According to Koertge (1981), since this explanation, like those to follow, presupposes some biological background knowledge, a sketch of such background is in order. The next hypothesis is “Homosexuality as a By-Product”. This hypothesis according to Koertge (1981) hardly merits the title “explanation”. In this hypothesis it is understand that homosexuality as a by product of or an incidental to, normal heterosexual development. Four Common Myths The first myth is the myth of the ten percent.

According to Glesne (2005), “ten percent of the adult population is homosexual” is a statistic that has become a normal part of America’s vocabulary which in reality is only about less than 3% of the population. Based on Glesne (2005), the figure is inextricably tied to the famous Kinsey studies; Alfred Kinsey was an entomologist at the University of Indiana who, in the 1940s and 1950s, chose to turn his scientific interest away from his primary field of training to the topic of human sexuality.

The second myth is that homosexuals are born that way. We have undoubted heard this one over and over again. In recent years the popular media has confidently proclaimed that scientist have reached a definite conclusion about sexual orientation; there is a gay gene responsible for it,” they say (Glesne, 2005). It is claimed that just as some people are born left-handed, certain people are born homosexual – since homosexuality is genetic, it is no longer a responsibility or fault.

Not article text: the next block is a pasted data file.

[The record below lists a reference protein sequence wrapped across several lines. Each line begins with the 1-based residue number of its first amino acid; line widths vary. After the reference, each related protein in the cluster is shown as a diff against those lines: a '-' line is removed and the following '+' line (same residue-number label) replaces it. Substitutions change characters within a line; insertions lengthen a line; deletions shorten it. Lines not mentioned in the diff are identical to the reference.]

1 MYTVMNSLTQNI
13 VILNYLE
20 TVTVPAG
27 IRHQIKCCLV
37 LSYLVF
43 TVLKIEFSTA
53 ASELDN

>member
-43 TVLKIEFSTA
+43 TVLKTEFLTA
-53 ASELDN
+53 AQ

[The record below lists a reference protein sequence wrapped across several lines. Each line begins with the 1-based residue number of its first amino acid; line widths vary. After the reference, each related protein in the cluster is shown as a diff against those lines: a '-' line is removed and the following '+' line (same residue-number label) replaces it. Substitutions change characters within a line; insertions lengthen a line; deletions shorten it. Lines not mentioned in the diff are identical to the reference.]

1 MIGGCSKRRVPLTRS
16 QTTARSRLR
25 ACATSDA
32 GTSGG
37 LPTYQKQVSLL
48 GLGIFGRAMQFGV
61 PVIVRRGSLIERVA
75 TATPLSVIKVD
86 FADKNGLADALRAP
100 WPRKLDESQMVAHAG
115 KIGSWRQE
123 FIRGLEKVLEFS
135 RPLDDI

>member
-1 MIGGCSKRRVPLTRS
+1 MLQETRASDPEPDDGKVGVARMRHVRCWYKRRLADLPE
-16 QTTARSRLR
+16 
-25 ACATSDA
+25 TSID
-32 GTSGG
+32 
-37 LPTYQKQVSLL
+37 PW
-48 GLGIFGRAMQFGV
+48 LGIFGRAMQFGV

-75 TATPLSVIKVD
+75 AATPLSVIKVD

Contrary to much popular opinion, no gay gene has been identified upto this time. The third myth is that homosexuals lead happy lives. This myth is so widespread that a majority of people believe it. Homosexual persons live with fear of being found out. The fourth myth is that homosexuals cannot change. According to this myth there is no hope that things can be different Actual Causes of Homosexuality and Numbers of Homosexuals

Although some claim to know what causes either homosexuality or heterosexuality, the origins of human sexual attraction remain an unresolved mystery (Winer, 2006). Based on Stewart (2003), two questions are repeatedly asked when the topic of homosexual is discussed: what causes homosexuality and how many people are gay and lesbian; these important questions according to Stewart are often a source of conflict between gay activists and the religious right, and are used to sway public opinions.

There are possible reasons or factors which affects homosexuality tendency. The first factor is negative dynamics in early relations in family life; these negative influences create certain kinds of pressures that first send young children down the path of developing a homosexual vulnerability, and then later, a homosexual orientation if some other things happen.